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April 20, 2016

Jn 12: 44-50

Then Jesus cried aloud: “Whoever believes in me believes not in me but in him who sent me. And whoever sees me sees him who sent me. I have come as light into the world, so that everyone who believes in me should not remain in the darkness. I do not judge anyone who hears my words and does not keep them, for I came not to judge the world, but to save the world.

The one who rejects me and does not receive my word has a judge; on the last day the word that I have spoken will serve as judge,for I have not spoken on my own, but the Father who sent me has himself given me a commandment about what to say and what to speak. And I know that his commandment is eternal life. What I speak, therefore, I speak just as the Father has told me.”

New Revised Standard Version, copyright 1989, by the National Council of the Churches of Christ in the United States of America. Used by permission. All rights reserved. USCCB approved.

God’s Love and Mercy

Our God is both love and mercy. As we encounter hardships that make our faith difficult to practice, we tend to forget this truth. We turn our backs on the Lord and assign the blame to God who is responsible for all that is good. Luckily, in today’s gospel, we are reminded that Jesus “did not come to condemn the world but to save the world.” This verse from John’s account is fundamental for an understanding of our religion.

What hardships have I encountered within the last week? During these difficult times, did I acknowledge that God’s presence in my life is representative of his love and mercy and ultimate desire to save me from condemnation, or did I turn my back on Him and feel helpless and in need of assistance? Put all that is separating you from God to the side, and accept his love and mercy.

Joe Ertle is a junior at St. Ignatius High School in Cleveland, OH. He is a student leader for the school’s Saint Benedict Joseph Labre Ministry to the Homeless, and will serve as vice-president for the Saint Ignatius Student Senate next school year.

Prayer

Lord, where there is doubt and confusion, bring your clarity to our struggle. Where there is suffering for the sake of others, fortify our commitment. When we see only the shadow of disappointment, remind us that your light will prevail and we will regain our bearings. And when those we love take their final breath and when our turn comes to bid this earth farewell, may we cross over into your eternal light.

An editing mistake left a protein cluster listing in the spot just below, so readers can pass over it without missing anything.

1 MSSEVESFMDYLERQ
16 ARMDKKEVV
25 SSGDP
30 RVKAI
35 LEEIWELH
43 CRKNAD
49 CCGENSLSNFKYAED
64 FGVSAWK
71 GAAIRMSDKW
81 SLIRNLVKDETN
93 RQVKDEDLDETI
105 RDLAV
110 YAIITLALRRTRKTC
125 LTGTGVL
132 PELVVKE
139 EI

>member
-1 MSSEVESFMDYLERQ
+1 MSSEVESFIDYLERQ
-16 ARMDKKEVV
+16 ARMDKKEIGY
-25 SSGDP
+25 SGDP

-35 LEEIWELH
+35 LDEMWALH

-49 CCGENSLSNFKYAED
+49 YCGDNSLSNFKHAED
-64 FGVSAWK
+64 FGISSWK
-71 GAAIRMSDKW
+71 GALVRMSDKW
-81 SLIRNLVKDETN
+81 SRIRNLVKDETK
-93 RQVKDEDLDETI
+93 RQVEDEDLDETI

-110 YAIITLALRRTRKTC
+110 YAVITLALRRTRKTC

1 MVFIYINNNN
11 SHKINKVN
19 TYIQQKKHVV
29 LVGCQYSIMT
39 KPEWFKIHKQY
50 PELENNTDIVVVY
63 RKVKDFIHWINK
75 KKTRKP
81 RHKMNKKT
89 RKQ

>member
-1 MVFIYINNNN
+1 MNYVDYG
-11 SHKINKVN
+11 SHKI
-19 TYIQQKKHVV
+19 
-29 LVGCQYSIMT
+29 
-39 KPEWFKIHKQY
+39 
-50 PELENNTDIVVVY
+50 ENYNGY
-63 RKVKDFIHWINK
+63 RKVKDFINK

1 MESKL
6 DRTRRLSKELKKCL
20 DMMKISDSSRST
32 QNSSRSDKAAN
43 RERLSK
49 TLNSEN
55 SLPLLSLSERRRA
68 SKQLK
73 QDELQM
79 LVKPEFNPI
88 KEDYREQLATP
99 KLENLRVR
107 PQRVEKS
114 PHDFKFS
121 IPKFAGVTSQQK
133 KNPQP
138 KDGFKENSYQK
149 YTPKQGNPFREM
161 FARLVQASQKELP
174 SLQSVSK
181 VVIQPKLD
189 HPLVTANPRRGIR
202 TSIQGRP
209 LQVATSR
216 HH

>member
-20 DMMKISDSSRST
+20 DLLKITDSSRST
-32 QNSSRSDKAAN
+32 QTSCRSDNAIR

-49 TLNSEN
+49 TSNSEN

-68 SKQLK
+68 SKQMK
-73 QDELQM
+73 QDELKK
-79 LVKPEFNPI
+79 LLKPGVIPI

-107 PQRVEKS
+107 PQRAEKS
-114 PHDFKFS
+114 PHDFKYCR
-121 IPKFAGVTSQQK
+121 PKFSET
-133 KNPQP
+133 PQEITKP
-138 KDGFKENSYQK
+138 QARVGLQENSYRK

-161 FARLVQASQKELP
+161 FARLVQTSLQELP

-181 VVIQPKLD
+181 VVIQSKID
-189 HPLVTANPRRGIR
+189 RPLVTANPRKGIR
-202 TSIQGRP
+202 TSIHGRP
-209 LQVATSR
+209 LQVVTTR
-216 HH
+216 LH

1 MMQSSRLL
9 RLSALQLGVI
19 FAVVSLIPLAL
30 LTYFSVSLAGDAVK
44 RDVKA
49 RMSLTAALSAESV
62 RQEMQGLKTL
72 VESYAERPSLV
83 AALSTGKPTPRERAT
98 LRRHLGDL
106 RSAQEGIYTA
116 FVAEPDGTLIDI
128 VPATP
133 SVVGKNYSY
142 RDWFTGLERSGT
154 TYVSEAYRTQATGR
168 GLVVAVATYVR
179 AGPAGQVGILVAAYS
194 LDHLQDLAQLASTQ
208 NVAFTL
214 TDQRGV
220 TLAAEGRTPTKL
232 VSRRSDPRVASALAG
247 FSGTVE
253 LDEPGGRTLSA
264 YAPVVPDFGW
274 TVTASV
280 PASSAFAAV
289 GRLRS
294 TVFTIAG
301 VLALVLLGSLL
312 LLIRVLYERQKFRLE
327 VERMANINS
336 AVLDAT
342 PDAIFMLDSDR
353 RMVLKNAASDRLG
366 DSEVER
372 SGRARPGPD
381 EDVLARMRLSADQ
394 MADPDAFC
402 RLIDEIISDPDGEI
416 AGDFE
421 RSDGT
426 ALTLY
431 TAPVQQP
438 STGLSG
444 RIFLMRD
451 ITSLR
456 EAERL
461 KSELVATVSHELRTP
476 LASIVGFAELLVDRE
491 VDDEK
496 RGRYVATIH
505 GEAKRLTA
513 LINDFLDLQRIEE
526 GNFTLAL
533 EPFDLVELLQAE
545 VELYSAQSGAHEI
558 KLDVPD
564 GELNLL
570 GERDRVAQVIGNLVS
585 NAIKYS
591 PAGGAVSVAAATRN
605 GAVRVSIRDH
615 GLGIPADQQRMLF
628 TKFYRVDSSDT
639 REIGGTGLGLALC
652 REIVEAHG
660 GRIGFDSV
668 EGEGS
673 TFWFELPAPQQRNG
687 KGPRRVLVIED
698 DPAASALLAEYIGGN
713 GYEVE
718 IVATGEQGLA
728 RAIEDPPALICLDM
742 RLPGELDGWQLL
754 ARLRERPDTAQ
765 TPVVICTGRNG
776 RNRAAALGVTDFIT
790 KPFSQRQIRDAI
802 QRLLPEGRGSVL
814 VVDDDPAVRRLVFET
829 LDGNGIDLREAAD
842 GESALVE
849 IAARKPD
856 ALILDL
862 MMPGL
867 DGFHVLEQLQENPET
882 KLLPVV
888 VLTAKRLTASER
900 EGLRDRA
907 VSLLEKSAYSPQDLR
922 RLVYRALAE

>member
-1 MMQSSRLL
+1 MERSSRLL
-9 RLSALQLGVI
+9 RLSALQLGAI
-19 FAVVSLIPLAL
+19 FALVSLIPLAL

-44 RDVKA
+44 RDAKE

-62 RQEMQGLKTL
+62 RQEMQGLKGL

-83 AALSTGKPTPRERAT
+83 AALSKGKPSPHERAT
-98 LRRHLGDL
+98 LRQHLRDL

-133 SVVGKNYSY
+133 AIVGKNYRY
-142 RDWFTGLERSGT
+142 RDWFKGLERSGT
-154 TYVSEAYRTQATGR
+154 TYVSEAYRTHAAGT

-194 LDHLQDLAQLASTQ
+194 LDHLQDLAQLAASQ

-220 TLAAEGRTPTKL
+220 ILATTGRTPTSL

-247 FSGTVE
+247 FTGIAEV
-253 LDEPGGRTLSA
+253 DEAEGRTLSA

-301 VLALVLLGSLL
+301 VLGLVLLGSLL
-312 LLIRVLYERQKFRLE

—The Jesuit Prayer Team


Please share the Good Word with your friends!

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At Loyola Medicine, “we also treat the human spirit. ®” Inspired by the vision of St. Ignatius of Loyola, founder of the Jesuits and our namesake, we care for our patients as whole people - body, mind and spirit - and seek to be a healing presence in our communities. Whether you are a patient, family member, clinician, chaplain, or student, we invite you to pray these reflections and prayers with us.



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April 20, 2016

Jn 12: 44-50

Then Jesus cried aloud: “Whoever believes in me believes not in me but in him who sent me. And whoever sees me sees him who sent me. I have come as light into the world, so that everyone who believes in me should not remain in the darkness. I do not judge anyone who hears my words and does not keep them, for I came not to judge the world, but to save the world.

The one who rejects me and does not receive my word has a judge; on the last day the word that I have spoken will serve as judge,for I have not spoken on my own, but the Father who sent me has himself given me a commandment about what to say and what to speak. And I know that his commandment is eternal life. What I speak, therefore, I speak just as the Father has told me.”

New Revised Standard Version, copyright 1989, by the National Council of the Churches of Christ in the United States of America. Used by permission. All rights reserved. USCCB approved.

God’s Love and Mercy

Our God is both love and mercy. As we encounter hardships that make our faith difficult to practice, we tend to forget this truth. We turn our backs on the Lord and assign the blame to God who is responsible for all that is good. Luckily, in today’s gospel, we are reminded that Jesus “did not come to condemn the world but to save the world.” This verse from John’s account is fundamental for an understanding of our religion.

What hardships have I encountered within the last week? During these difficult times, did I acknowledge that God’s presence in my life is representative of his love and mercy and ultimate desire to save me from condemnation, or did I turn my back on Him and feel helpless and in need of assistance? Put all that is separating you from God to the side, and accept his love and mercy.

Joe Ertle is a junior at St. Ignatius High School in Cleveland, OH. He is a student leader for the school’s Saint Benedict Joseph Labre Ministry to the Homeless, and will serve as vice-president for the Saint Ignatius Student Senate next school year.

Prayer

Lord, where there is doubt and confusion, bring your clarity to our struggle. Where there is suffering for the sake of others, fortify our commitment. When we see only the shadow of disappointment, remind us that your light will prevail and we will regain our bearings. And when those we love take their final breath and when our turn comes to bid this earth farewell, may we cross over into your eternal light.

—The Jesuit Prayer Team


Please share the Good Word with your friends!